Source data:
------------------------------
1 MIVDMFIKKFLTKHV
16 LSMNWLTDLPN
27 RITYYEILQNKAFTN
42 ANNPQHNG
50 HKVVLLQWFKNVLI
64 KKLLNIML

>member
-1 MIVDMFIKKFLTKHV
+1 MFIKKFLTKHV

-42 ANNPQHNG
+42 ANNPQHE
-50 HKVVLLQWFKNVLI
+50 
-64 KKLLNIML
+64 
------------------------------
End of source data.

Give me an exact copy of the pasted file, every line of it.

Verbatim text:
1 MIVDMFIKKFLTKHV
16 LSMNWLTDLPN
27 RITYYEILQNKAFTN
42 ANNPQHNG
50 HKVVLLQWFKNVLI
64 KKLLNIML

>member
-1 MIVDMFIKKFLTKHV
+1 MFIKKFLTKHV

-42 ANNPQHNG
+42 ANNPQHE
-50 HKVVLLQWFKNVLI
+50 
-64 KKLLNIML
+64 